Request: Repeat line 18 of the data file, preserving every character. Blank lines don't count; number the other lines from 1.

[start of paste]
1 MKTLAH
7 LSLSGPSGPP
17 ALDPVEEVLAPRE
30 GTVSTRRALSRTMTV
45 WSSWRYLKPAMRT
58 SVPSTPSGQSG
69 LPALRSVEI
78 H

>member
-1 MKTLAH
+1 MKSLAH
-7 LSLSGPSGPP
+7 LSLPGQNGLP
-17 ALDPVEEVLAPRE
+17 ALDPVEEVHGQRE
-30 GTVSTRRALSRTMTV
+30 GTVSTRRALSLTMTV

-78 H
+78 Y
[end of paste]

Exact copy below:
-78 H